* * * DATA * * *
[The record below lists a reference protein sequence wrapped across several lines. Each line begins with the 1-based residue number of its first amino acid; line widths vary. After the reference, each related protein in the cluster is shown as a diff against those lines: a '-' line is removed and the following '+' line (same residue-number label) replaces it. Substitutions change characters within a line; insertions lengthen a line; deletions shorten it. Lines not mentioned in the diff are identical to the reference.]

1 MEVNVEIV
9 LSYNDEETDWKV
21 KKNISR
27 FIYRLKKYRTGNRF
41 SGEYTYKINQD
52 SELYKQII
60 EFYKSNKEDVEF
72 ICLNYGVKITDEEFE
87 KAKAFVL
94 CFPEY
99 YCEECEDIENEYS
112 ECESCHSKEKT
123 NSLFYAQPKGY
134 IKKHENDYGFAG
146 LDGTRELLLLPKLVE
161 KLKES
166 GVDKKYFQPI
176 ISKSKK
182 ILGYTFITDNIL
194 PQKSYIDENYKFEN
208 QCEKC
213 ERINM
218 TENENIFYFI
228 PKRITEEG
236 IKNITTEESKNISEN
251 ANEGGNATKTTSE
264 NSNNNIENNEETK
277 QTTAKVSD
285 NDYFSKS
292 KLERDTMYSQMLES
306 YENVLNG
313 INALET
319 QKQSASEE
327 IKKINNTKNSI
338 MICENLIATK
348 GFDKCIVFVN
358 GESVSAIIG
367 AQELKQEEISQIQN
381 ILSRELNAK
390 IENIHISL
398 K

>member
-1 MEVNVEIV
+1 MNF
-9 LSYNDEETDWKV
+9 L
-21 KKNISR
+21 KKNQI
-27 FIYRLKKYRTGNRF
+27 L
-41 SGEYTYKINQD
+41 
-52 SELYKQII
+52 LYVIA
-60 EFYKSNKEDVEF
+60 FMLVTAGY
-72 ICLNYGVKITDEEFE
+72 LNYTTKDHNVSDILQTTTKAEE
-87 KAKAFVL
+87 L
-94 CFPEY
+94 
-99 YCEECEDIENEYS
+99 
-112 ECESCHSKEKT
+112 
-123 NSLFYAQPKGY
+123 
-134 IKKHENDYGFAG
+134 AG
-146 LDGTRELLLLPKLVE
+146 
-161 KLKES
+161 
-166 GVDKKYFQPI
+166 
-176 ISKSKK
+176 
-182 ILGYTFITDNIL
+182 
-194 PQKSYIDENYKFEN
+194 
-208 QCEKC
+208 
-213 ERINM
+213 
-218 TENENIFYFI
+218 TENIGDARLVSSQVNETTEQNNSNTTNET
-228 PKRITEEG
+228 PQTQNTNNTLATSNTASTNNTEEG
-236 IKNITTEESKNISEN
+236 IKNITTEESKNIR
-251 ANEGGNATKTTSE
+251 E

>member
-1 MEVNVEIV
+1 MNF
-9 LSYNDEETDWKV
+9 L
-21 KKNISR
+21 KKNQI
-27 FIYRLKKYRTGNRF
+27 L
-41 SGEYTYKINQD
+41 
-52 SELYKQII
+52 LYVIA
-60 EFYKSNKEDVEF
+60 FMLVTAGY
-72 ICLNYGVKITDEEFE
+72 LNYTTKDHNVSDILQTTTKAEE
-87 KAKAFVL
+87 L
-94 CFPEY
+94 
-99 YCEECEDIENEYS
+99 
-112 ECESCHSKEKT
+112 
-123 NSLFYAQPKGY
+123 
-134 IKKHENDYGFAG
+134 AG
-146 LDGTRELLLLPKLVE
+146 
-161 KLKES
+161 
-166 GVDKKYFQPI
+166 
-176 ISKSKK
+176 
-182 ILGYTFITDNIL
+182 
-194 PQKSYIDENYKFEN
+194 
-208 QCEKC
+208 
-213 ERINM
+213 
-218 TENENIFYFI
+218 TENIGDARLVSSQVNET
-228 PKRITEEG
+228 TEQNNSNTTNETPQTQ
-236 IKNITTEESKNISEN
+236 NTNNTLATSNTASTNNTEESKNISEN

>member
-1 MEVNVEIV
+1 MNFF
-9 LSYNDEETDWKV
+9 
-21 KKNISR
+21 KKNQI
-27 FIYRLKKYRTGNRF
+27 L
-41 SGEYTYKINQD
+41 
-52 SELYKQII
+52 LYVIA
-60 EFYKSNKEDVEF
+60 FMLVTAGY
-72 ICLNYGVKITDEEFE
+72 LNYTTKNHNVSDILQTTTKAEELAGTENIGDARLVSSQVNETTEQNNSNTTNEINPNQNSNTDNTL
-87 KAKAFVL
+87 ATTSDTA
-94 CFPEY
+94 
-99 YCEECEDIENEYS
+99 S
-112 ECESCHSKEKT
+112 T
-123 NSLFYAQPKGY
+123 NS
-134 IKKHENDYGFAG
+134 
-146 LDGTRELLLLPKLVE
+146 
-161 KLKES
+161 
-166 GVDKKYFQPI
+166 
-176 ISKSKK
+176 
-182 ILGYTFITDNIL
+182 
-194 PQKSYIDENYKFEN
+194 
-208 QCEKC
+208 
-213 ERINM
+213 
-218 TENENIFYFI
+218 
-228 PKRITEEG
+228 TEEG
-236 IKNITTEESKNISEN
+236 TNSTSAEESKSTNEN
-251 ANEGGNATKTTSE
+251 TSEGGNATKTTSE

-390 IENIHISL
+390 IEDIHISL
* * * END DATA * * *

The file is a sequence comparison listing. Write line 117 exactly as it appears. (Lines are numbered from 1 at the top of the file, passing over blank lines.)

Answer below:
-99 YCEECEDIENEYS